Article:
Did you know about the "Public Universal Friend" Jemimah Wilkinson?

I was raised in a village not far from Penn Yan, New York in Yates County. One of the earliest settlers in that area was someone who called herself the "Public Universal Friend". She was not a Quaker, exactly, though her parents were. She seems to have been quite an interesting person. See the following link:

Public Universal Friend

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No, I did not know about Jemimah Wilkinson. Thanks for the article! ~Elizabeth
Yes I had heard of Jemimah but thanks for the link. I read about her in a printed article and will see if I can find the reference.
Thanks for sharing that. I know Friends at the time warned against following the "New Light" movement. In her renaming she reminds me a little of Peace Pilgrim (http://www.peacepilgrim.com/), who passed in 1981. She came from the next town over from where I now live and also had quasi-Quaker connections.
Fascinating sharing, Friends. Thank you.
Goodness, this makes me feel old. I remember Lisa Kuenning from Young Friends gatherings and have occasionally followed her career from a distance.

The local Meeting had a visit from Peace Pilgrim that I likewise remember well.

I do remember reading about the Public Universal Friend as well and am glad of the reminder.
Thanks to Chuck Fager for drawing this interesting comparison (albeit one that I don't suppose Lisa Kuenning would appreciate). One correction: although Chuck's review of Licia's novel may be the only one that was published in print media, I also wrote one which I titled "A Kinder, Gentler Apocalypse" on by blog "Brooklyn Quaker" back in November 2005. As can be seen if you click on this link, the review occasioned some reactions from several Friends, including Licia Kuenning herself. I will now read Chuck's review, to see if he and I had similar reactions.
Incidentally, I share Chuck's appreciation of The Quaker Heritage Press, a joint effort by Licia Kuenning and her husband Larry (who - as far as I know - was never an advocate of the Farmington prophecy).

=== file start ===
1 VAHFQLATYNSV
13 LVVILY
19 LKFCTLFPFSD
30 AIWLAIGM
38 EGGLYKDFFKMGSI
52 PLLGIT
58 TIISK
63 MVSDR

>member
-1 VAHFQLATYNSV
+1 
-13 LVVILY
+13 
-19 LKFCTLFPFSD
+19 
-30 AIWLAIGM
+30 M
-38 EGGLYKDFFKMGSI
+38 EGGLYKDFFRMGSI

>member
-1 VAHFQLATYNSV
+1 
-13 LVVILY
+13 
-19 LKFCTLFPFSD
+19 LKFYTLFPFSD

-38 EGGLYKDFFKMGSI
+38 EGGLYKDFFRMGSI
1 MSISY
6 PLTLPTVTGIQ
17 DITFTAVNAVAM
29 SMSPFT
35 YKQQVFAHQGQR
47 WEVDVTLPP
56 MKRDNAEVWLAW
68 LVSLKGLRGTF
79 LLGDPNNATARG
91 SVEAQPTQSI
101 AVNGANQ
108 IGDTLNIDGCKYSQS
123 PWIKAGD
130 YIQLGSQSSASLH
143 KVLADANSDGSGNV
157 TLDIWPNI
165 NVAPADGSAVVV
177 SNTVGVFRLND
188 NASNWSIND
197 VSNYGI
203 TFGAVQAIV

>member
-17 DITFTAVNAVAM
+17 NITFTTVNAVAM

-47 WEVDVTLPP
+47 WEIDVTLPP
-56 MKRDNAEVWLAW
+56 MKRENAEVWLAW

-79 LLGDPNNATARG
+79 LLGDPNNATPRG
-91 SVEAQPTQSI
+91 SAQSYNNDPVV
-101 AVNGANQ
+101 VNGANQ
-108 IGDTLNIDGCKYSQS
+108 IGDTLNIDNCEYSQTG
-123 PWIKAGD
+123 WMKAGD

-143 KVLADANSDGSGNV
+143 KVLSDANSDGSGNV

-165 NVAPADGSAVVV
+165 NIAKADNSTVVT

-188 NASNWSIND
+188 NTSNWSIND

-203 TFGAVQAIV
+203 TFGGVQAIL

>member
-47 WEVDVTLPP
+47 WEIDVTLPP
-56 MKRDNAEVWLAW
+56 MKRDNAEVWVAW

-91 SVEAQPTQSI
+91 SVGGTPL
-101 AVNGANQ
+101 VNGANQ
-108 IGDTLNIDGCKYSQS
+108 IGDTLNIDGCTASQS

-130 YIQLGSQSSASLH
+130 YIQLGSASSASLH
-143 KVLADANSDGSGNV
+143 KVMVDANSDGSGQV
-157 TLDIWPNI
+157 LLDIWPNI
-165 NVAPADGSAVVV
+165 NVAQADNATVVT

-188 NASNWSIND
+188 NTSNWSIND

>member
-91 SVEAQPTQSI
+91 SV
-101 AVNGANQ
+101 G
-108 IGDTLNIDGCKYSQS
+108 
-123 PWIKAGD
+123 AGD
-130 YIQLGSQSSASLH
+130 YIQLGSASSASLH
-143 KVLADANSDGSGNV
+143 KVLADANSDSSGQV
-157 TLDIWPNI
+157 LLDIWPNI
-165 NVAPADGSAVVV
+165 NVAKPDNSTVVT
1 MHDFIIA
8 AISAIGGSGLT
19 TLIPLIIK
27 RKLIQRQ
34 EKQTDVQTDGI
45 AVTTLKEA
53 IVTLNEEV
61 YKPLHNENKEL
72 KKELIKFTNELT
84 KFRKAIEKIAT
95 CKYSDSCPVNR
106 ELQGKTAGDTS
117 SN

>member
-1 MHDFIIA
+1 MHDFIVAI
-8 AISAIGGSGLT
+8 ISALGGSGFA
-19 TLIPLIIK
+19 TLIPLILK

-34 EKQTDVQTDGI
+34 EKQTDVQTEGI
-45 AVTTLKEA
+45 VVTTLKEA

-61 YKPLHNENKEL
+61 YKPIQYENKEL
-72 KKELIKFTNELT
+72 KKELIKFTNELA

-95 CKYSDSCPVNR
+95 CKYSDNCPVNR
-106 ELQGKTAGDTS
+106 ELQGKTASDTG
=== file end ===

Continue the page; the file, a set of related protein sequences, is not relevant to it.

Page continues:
http://prweb0.voicenet.com/~kuenning/fot/light.html

As I looked into some of the links included here, I found this lovely little piece of prose written by Licia Kuenning, which I thought some of you might enjoy reading. It is not so far from my own beliefs, I must say, though the reports of her actions do not match my political leanings. Interestingly, she signs at the bottom as Licia Kuenning, Friends of Truth.
Not to divert too far from Rich's original piece, I want to note that Peace Pilgrim did indeed have quasi-Quaker connections, and this Quaker has a poignant quasi-connection to Peace Pilgrim: In July 1981, she was visiting the Methodist Church in which our meeting held its meetings for worship at the invitation of the church's pastor, a military veteran who became a pacifist as a result of his WWII experience. Many of us attended her public talk on a Saturday evening, and she visited our meeting the next morning -- I can't remember whether it was for worship or for a program afterwards, but I do remember her asking for more ice cream. She was deliciously no-nonsense but full of humor and joy; she was serious but not in the least dour. I clearly remember her asking where she could go to watch 4th of July fireworks that evening because she loved fireworks. Someone from our meeting took her to the fairgrounds that evening to enjoy them. We were therefore shocked and saddened to learn a day or two later that she had been instantly killed, along with the Mennonite man who was driving her, in a collision along a highway on her way to Knox, Indiana. Our meeting (Duneland, in Valparaiso, IN) was therefore the last Friends meeting she visited. The next year when the trans-continental march led by Buddhists to the UN Disarmamant Conference in New York passed through our community, it stopped for about a half-hour silent meditation at the spot on the highway where she died.

The one quote I remember her saying that stuck with me was: "I am penniless, but I am rich beyond imagination."
The first transgendered Quaker? The first Universalist Quaker?
Well, maybe. But notice also that she accepted as her own some land from which the Iroquois had recently been expelled by force by the American government. So not the first anti-racist or anti-imperialist Quaker by any means. Personally, although I'm fascinated by her, I'm still glad that she was not actually a Quaker at all and that Friends did not count her as one of their number.

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